Photos and words by Lisa Johnston, Wine Musing
A wine for the little woman! Lolly pink and just as sweet! …. With outdated sentiments like these still floating around, pink wine is sadly underrated having been subject to these stereotypes.
In the past, the many of Australian rosés may have deserved these labels, produced as they were to introduce consumers, usually females, to drinking wine. Although, thinking of the Portuguese icon, Mateus, and its shapely bottle and you realise that it was not just the Australian wine companies using this approach.
In many wine stores and on many wine lists, the pink hued wines get little space and attention, which is totally undeserved. Today’s rosé wines are undeniably pink in colour but many offer more than cordial-like simple fruit and sugar. And, I have noticed that more of my male friends are opting for a glass of rosé (dry or sweet) instead of red in the warmer months. This is a sure sign that these stereotypes from the dark wine past are disappearing and I say that it is time to soundly kick them to the gutter where they belong.
More delicate than most red wines, with more body and intensity than most whites – rosé fills the gap between, providing refreshment, texture and enjoyment at both ends of the sweetness spectrum. They are elegant enough not to overwhelm and as such Rosés makes great food wines. A dry rosé is a perfect foil for Mediterranean dishes such as antipasto, salmon, light pastas and risottos to name but a delicious few. The off-dry and sweeter styles work very well with modern ethnic cuisine where chilli will make a drier style seem too dry, too hard and less fruity.
The many hues of rosé
When choosing your Australian rosé, depth of colour is no indication of sweetness. The deeper pink, almost crimson, rosé may have plenty of residual sugar sweetness. Conversely, it may be bone dry. The depth of colour is an indication that a particular rosé may have had extra skin contact giving it more tannins and deeper flavours.
The better rosés have been made with as much care as a red wine, with the colour coming from mere hours of juice contact with the red grape skins. Some have been made using the technique ‘saignee’, which literally means that the wine has been ‘bled’ from the tank in the very early stages of making a red wine. The rest of the must, or juice, in the tank continues through fermentation to produce a more concentrated and richer red wine (there are more skins per litre of must). The rosé portion, has a pleasing depth of fruit with a soft tannin structure.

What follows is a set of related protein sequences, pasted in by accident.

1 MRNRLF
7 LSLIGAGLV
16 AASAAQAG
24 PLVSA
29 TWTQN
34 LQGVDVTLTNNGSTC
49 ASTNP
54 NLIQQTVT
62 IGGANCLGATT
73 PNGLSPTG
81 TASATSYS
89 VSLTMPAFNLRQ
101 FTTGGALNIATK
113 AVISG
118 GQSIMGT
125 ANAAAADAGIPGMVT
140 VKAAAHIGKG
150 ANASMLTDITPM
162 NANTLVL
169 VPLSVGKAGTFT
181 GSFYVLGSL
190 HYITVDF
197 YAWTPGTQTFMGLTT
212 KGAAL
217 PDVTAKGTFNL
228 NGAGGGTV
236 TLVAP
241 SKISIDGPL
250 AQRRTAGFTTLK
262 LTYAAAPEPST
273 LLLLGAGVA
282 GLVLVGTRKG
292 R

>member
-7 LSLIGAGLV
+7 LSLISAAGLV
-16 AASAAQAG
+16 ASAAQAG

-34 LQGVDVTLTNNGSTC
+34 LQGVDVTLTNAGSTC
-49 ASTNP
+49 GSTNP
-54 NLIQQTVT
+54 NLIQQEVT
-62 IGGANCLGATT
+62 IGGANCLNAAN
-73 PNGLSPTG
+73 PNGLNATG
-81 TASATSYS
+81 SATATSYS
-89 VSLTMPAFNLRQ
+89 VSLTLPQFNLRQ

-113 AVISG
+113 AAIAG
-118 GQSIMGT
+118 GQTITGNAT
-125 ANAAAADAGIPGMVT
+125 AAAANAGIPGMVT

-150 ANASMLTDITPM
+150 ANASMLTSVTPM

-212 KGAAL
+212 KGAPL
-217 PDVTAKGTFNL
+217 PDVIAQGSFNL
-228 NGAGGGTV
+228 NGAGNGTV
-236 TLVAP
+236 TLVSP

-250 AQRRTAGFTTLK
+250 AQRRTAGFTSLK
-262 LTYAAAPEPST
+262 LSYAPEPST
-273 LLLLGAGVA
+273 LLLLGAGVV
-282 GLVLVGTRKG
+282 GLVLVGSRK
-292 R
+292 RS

A pale delicate rose petal pink may be lolly sweet but increasingly may be a dry savoury style of rosé. There has been a movement in the recent past on our shores to emulate the stylish rosés of the South of France. There is something about Provence, its lavender fields and Riviera charm that will never go out of style. With delicate pale pink and salmon hues and detailed savoury personalities that are dry and textural, these wines have historically remained truer to style even when other parts of the world indulged in the sweeter rosé life.
Such sweet delights
Of course, there are plenty of sweet delights to satisfy the sweet tooth. Particularly with the recent popularity of moscato. The best of these are made from the white muscat grapes and if they are pink may be often coloured with some red wine to ‘stain’ the wine. Others may be from other grape varieties that will not give that true rose petal and grape character. Rest assured though, moscato, whether white or pink, is still ‘hot’ this summer offering frothy bubbles of delight with refreshing acid and rating high on the pretty scale.
A good moscato should offer more than simple fruit. If you push the budget just a little, you will be rewarded with Spring in a glass with scents of floral bouquets, Turkish delight & musk. These moscatos are versatile and will be great partners for a light, fruity dessert or foods with aromatic thai herbs and chilli or… good as a kick off your heals and chill on the couch with the gang tipple. Simply because I was loathe to give up my glass one night, I discovered that I quite enjoyed my Pizzini Brachetto with Beef Fajitas (no sour cream please!)
Here are some wines to kick start your Summer.
Mrs Wigley Grenache Rosé 2013 ($18) – A partner for the Mrs Wigley Moscato. However whereas the Moscato is like a lovely soft lick of musky sweetness, this rose has been created to be dry. It is rich in ripe lush berry fruit in colour, aroma and flavour. On the crisp palate, there is a slight lavender herbal lift to give it interest. A good wine to drink on the beach watching the sun set with picnic at hand.
Woodstock Grenache 2013 Rosé ($19) – A lush deep floral pink that is unashamedly sweeter. Made from an intriguing mix where the red grapes grenache & cabernet sauvignon are bolstered with a clever drop of sauvignon blanc and semillon. The result is a ripe sweet cherry berry wine that has a core of lifted fruit purity. A wine that will work well at Summer bbq or at that BYO Thai place on the corner.
Soft, sweet and bubbly
Pizzini 2012 Brachetto ($18) – A bouquet that you could sink into on a hot day with Turkish delight, strawberry & floral musk to offer. It is pale pink, sweet & well balanced with refreshing acid on the palate where it sits lightly & lasts longingly. A wine with a low enough alcohol that you do not have to stop at one. Enjoy alone, try it with chilli lime prawn canapés or dessert. You choose!
If you enjoyed this, you really should check out The Wine Muse‘s weekly tips, they’re a great way to slip into the weekend: three top wines on a Friday